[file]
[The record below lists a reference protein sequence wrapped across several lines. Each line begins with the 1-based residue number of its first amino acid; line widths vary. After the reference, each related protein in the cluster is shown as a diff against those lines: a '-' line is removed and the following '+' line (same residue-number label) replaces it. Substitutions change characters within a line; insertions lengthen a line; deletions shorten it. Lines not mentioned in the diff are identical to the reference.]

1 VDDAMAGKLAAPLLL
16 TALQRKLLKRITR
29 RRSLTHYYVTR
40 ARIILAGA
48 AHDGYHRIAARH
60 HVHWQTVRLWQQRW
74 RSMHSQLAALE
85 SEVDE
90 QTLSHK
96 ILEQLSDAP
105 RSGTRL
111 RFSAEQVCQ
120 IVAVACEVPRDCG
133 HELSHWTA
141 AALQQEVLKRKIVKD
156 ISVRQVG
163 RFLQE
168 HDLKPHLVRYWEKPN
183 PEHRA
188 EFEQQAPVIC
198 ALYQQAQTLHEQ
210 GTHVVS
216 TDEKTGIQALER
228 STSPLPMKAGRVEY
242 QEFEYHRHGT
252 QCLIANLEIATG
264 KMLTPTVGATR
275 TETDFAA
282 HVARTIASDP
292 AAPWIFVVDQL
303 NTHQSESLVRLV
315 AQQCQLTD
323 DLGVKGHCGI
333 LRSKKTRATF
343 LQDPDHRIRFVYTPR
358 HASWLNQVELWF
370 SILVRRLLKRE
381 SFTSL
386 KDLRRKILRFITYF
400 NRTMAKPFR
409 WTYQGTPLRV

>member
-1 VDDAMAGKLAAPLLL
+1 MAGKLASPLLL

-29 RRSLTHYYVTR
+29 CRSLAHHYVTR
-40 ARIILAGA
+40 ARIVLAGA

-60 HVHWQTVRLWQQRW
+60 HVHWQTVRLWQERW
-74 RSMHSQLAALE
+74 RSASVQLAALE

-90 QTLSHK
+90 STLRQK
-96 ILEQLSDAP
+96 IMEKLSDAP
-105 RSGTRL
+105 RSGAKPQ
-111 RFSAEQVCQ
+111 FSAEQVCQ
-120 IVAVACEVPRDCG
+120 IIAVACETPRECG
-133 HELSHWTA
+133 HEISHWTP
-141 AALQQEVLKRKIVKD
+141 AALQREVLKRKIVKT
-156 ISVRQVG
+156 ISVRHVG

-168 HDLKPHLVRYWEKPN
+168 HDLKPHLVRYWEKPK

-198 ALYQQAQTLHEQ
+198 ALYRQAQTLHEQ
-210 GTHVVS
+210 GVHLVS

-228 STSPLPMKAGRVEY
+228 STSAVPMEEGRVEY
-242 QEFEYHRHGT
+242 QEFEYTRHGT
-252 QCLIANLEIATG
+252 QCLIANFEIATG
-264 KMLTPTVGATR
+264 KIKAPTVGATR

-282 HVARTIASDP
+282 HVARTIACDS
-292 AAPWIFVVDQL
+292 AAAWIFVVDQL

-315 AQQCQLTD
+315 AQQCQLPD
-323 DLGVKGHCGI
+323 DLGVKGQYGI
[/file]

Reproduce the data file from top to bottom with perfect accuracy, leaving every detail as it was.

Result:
[The record below lists a reference protein sequence wrapped across several lines. Each line begins with the 1-based residue number of its first amino acid; line widths vary. After the reference, each related protein in the cluster is shown as a diff against those lines: a '-' line is removed and the following '+' line (same residue-number label) replaces it. Substitutions change characters within a line; insertions lengthen a line; deletions shorten it. Lines not mentioned in the diff are identical to the reference.]

1 VDDAMAGKLAAPLLL
16 TALQRKLLKRITR
29 RRSLTHYYVTR
40 ARIILAGA
48 AHDGYHRIAARH
60 HVHWQTVRLWQQRW
74 RSMHSQLAALE
85 SEVDE
90 QTLSHK
96 ILEQLSDAP
105 RSGTRL
111 RFSAEQVCQ
120 IVAVACEVPRDCG
133 HELSHWTA
141 AALQQEVLKRKIVKD
156 ISVRQVG
163 RFLQE
168 HDLKPHLVRYWEKPN
183 PEHRA
188 EFEQQAPVIC
198 ALYQQAQTLHEQ
210 GTHVVS
216 TDEKTGIQALER
228 STSPLPMKAGRVEY
242 QEFEYHRHGT
252 QCLIANLEIATG
264 KMLTPTVGATR
275 TETDFAA
282 HVARTIASDP
292 AAPWIFVVDQL
303 NTHQSESLVRLV
315 AQQCQLTD
323 DLGVKGHCGI
333 LRSKKTRATF
343 LQDPDHRIRFVYTPR
358 HASWLNQVELWF
370 SILVRRLLKRE
381 SFTSL
386 KDLRRKILRFITYF
400 NRTMAKPFR
409 WTYQGTPLRV

>member
-1 VDDAMAGKLAAPLLL
+1 MAGKLASPLLL

-29 RRSLTHYYVTR
+29 CRSLAHHYVTR
-40 ARIILAGA
+40 ARIVLAGA

-60 HVHWQTVRLWQQRW
+60 HVHWQTVRLWQERW
-74 RSMHSQLAALE
+74 RSASVQLAALE

-90 QTLSHK
+90 STLRQK
-96 ILEQLSDAP
+96 IMEKLSDAP
-105 RSGTRL
+105 RSGAKPQ
-111 RFSAEQVCQ
+111 FSAEQVCQ
-120 IVAVACEVPRDCG
+120 IIAVACETPRECG
-133 HELSHWTA
+133 HEISHWTP
-141 AALQQEVLKRKIVKD
+141 AALQREVLKRKIVKT
-156 ISVRQVG
+156 ISVRHVG

-168 HDLKPHLVRYWEKPN
+168 HDLKPHLVRYWEKPK

-198 ALYQQAQTLHEQ
+198 ALYRQAQTLHEQ
-210 GTHVVS
+210 GVHLVS

-228 STSPLPMKAGRVEY
+228 STSAVPMEEGRVEY
-242 QEFEYHRHGT
+242 QEFEYTRHGT
-252 QCLIANLEIATG
+252 QCLIANFEIATG
-264 KMLTPTVGATR
+264 KIKAPTVGATR

-282 HVARTIASDP
+282 HVARTIACDS
-292 AAPWIFVVDQL
+292 AAAWIFVVDQL

-315 AQQCQLTD
+315 AQQCQLPD
-323 DLGVKGHCGI
+323 DLGVKGQYGI